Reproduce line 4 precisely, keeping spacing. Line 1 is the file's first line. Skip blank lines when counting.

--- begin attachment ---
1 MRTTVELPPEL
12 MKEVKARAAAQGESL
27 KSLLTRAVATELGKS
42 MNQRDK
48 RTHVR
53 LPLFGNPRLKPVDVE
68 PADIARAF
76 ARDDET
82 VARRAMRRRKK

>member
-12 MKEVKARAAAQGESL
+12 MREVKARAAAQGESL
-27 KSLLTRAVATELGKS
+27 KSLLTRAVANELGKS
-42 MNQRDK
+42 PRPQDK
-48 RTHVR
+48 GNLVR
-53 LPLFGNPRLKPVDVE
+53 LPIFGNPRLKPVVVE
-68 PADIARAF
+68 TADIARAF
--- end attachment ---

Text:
42 MNQRDK